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Patrick Reed Defies Controversies to Win WGC Mexico Championship

By: | Mon 24 Feb 2020 | Comments

OFF the course, the controversies surrounding Patrick Reed simply refuse to go away, with more people coming forward to say that he is a cheat. But the more the debate rages, the better that Reed seems to play and in yet another dramatic finale he caught and overtook Bryson DeChambeau to win the WGC Mexico Championship despite dropping a shot at the final hole.

At the start of the day all eyes were on 54-hole leader Justin Thomas and Rory McIlroy. Thomas could barely find a fairway all day long and eventually battled to a round of 73, McIlroy struggled on the greens again and Jon Rahm was unable to repeat the magic of Saturday, when he recorded a hole in one one the way to a course record 61.

But Reed and DeChambeau were able to find their best and went at it all day long. And for most of the final round it looked like DeChambeau was going to take the title.

Reed would be the first to admit that he did not have his A-game with him but he putted brilliantly, just as he had all week long at Club de Golf Chapultepec. “The hole seemed to get a little larger,” Reed said of an amazing run on the back nine, where he birdied the 12th, 15th, 16th and 17th holes to take control.

He was distracted by somebody coughing during his backswing at the last and the ball finished in the trees. It cost him a bogey but he still won by a shot over DeChambeau (65), and three over Rahm (67) and South Africa’s Erik van Rooyen (70), who tied for third, his best result on the PGA Tour.

“He deserves the win,” said DeChambeau, who played in the group ahead of Reed and came back out to the 18th green to congratulate the winner. “He fought really hard and ultimately beat me.”

McIlroy will be bitterly disappointed to have let a chance of victory slip away. And it was all down to his woes on the putting surfaces. He shot 68 to finish fifth. It was his fifth top-five finish in as many starts this season but it was not what he was looking for. He will now take the week off. Thomas tied for sixth with England’s Tyrrell Hatton (68).

Incredibly, Reed only took 98 putts all weeks. This was his eighth PGA Tour win, and his second WGC victory as he also won this event when it was contested at Doral in 2014.

Reed had 45 one-putts for the week, which was six better than any other player. “You’re going to hit some great putts that are going to miss,” he said, “and you’re going to hit some bad putts that go in. I’m rolling it really well, and my eyes were working really well.”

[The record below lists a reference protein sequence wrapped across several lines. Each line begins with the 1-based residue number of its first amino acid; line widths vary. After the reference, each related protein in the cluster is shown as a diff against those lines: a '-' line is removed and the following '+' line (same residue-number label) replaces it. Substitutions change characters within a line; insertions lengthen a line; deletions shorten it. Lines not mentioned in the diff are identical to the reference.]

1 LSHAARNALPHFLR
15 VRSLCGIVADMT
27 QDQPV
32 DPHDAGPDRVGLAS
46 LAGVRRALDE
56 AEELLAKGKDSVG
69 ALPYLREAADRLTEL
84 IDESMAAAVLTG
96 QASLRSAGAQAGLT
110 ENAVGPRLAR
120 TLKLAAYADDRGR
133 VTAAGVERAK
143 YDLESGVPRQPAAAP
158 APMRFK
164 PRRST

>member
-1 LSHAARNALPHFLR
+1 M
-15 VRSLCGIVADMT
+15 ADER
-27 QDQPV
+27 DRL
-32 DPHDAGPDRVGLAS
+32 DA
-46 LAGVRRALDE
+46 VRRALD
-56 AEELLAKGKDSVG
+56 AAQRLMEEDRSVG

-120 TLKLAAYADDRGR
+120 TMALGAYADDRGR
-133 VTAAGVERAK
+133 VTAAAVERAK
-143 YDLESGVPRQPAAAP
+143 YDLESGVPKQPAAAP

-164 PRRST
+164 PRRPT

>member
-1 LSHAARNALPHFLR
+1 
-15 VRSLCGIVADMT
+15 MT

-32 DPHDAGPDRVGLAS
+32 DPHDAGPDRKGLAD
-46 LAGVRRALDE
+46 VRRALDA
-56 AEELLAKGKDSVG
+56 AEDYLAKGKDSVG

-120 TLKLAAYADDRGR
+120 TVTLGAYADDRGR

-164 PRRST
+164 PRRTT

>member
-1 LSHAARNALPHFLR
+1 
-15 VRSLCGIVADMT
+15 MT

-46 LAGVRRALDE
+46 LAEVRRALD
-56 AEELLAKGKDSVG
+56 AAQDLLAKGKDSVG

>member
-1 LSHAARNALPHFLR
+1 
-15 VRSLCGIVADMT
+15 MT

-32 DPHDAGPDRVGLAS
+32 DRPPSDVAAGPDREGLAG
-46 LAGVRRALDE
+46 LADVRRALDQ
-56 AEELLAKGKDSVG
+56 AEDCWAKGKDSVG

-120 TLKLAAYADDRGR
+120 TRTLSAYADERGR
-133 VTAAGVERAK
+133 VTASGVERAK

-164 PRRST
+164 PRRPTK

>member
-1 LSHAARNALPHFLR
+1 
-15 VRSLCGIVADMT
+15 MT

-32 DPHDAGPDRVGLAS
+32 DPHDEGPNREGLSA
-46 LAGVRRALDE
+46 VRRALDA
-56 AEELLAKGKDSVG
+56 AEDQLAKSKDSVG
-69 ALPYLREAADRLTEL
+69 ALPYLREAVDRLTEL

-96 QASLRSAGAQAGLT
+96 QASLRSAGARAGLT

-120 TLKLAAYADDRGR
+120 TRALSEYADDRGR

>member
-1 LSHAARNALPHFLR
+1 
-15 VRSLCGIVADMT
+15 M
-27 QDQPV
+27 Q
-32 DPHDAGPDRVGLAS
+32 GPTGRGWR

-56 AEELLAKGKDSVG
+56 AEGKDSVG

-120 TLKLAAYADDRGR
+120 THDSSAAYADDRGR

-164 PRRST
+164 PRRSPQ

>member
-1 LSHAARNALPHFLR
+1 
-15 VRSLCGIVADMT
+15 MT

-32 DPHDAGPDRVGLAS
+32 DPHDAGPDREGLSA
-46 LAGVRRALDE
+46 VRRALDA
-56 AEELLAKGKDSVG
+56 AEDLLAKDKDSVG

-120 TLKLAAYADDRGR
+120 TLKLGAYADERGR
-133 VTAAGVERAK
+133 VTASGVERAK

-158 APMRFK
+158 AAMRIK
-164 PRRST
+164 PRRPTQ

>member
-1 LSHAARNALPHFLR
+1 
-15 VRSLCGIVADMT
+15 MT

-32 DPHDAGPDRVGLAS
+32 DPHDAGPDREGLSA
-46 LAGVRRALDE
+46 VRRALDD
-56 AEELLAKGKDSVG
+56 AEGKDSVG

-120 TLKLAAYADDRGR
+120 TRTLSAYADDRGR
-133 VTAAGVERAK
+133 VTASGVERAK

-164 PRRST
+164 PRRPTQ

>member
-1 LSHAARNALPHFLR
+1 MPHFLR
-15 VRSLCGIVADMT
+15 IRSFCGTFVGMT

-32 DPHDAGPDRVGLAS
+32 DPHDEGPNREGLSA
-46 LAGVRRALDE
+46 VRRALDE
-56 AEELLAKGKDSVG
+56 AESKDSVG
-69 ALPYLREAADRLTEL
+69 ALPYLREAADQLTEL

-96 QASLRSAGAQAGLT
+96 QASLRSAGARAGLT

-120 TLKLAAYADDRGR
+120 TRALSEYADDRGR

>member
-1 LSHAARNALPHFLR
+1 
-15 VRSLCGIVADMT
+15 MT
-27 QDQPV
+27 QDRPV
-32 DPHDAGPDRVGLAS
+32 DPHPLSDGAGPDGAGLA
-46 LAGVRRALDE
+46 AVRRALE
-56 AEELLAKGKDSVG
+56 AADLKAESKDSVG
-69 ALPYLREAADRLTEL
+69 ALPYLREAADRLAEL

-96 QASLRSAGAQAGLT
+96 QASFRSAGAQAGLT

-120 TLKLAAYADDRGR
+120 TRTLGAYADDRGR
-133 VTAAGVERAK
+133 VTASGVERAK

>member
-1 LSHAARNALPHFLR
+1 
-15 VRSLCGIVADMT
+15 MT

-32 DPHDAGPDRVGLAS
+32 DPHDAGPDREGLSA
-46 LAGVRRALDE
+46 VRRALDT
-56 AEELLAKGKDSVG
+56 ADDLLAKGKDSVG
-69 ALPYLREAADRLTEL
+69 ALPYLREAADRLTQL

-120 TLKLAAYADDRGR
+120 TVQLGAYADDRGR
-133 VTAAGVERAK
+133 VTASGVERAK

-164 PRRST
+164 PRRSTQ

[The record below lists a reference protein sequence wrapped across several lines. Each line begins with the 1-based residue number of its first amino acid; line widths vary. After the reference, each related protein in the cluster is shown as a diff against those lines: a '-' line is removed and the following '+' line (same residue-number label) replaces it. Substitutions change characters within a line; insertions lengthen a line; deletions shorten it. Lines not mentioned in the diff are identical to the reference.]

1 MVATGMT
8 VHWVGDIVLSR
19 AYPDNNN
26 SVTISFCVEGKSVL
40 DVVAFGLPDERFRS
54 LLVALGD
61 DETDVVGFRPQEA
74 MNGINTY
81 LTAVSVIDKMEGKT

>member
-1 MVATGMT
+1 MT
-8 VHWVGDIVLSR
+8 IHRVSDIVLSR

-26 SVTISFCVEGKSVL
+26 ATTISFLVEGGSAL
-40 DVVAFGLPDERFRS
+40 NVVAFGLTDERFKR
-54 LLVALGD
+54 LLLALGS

His best shot of the final round was the wedge he hit around the trees at the 16th hole, the ball curving perfectly before coming to rest next to the hole for a tap-in birdie. The birdie at the next hole gave him a two-shot cushion coming up 18.

“I felt like I had something to prove to myself coming into this week,” said Reed, who lost a playoff at the Sentry Tournament of Champions last month, “because I feel like I’ve been playing some really solid golf and just haven’t quite gotten over that hump to get the W.”

In addition to losing to Thomas at the Sentry, Reed finished in a tie for sixth at the Farmers Insurance Open at Torrey Pines. His goal, he said, was to win before The Masters. Job done.

Reed is the fourth American (Dustin Johnson twice, Phil Mickelson) to win the WGC-Mexico Championship. With 550 FedExCup points for the win, he moves to fifth in the current standings. He also improves his chances of representing the US in the Ryder Cup and Olympic Games later this year.

A year ago, he had a chance to win but shot a final-round 73. He had visions of a repeat performance as he parred every hole from, the second to the 11th. “I missed a lot of greens,” he said. “Had to get up and down on the whole front nine. And seeing all those birdies being posted by DeChambeau in the group in front, Kessler [Karain, his caddie] was able to pull me back and say, ‘Hey, quit pressing, quit trying to go for everything. Get the ball on the green. Your putter has been working all week, and let’s leave it up to the putter.”

It turned out to be a pretty good call.

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